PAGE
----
Wednesday, May 26, 2010

Some Other Images from Annie Cicale's Class

As I mentioned in a previous post, we worked on other images on the second day of class. Here are some of my classmates' drawings.

This drawing was done by Barb. It is a rock that had a marble streak down the center that looked like the letter "b"...for "Barb". :-)

Another Barb did this wonderful "sketch". I love that background treatment!

Yet another Karen did this image. I'm telling you, there were some talented people in this class!!!

And last, but not least,  this delightful painting 
was done by Marge. Check out her blog here.

More Apple Images from Annie Cicale's Class

The work represented here is by some of the talented people I had the privilege of working alongside of last weekend. Some of them have blogs or websites, too, so where applicable, I've included their links.

First, a sampling of apples from the first day. I don't know who did the apples on the right, but she was very ambitious!

This gorgeous apple was done by Ellen, who is a wonderfully talented artist and calligrapher. Who would have thought that a red apple didn't have to be drawn with any red in it at all? :-)

This stunning composition and drawing was done by
Barb from Michigan. I love the technique used to create
the background.

This is by one of my all-time favorite
artists/calligraphers, Rosie.

And this yummy piece was done by the amazing Karen!

This apple was done by another of my favorite artists, Luce. Check out her blog here!

And this one was done by Randy, who is new to our workshops. 
I LOVE how he incorporated the words into the shadow. 

This beautiful sepia tone was done by another Karen.

Monday, May 24, 2010

Annie Cicale Workshop in Chicago

This past weekend, the Chicago Calligraphy Collective hosted a workshop with Annie Cicale, a fabulous teacher and artist. (If you get the opportunity to take a class with her, DO IT! And check out her website by clicking on her name above.) The title of the workshop was "Word Meets Image on the Page". Annie's goal, as stated in her workshop description, was to teach the class how "text and image complement each other to expand communication. We focused on illustration to develop meaningful imagery, using simple tools such as pencils, pen and ink, watercolor and other media, emphasizing the potential of black and white—and grey—images." We used tracing paper to write out our text and moved it around our images until we got the layout we desired.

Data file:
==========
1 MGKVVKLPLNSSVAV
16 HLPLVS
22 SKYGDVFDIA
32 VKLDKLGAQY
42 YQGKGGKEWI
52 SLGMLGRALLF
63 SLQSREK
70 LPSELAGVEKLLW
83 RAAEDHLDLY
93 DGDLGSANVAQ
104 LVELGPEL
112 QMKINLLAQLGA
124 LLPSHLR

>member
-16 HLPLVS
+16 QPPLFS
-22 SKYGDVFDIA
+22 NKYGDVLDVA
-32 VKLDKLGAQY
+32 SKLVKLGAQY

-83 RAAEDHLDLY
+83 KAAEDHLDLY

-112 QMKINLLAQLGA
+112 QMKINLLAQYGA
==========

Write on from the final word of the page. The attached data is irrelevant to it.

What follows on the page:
On the first day, we did a simple drawing exercise of shading a cone, sphere, cube and cylinder—the basic shapes of which all matter is composed.

Then Annie brought out bags of imperfect apples and had us choose one. We could draw it whole, slice it, chew it, smash it, etc. She wanted us to try different media in this exercise. I chose, from left to right: graphite pencil; pen and ink, with Prismacolor pencils; and a brown Pentel Color Brush and a water brush to smear it a bit.

Later in the day, we worked with text and either added it to our existing apple images, or we drew new ones. I did this quote and drawing with the tip of a folded pen, walnut ink, and colored pencil. (This is unfinished.)

The next day we began working with our main quotes and images that we'd brought from home. I chose this quote:

“It’s not right raising kids so far from nature. I suppose your boys and girls have never seen pussy willows, robins building nests, or grass covered hills. This pavement is fine for cars, but it is hard medicine for children.
Hills are always more beautiful than stone buildings, you know. Living in a city is an artificial existence. Lots of people hardly ever feel real soil under their feet, see plants grow except in flower pots, or get far enough beyond the street lights to catch the enchantment of a night sky studded with stars. When people live far from scenes of the Great Spirit’s making, it’s easy for them to forget His laws.”
Walking Buffalo (Tatanga Mani; Stoney Indian) 1871-1967

(NOTE HERE: The "Great Spirit", in my understanding and belief, is the One True, Triune God; the Creator. :-)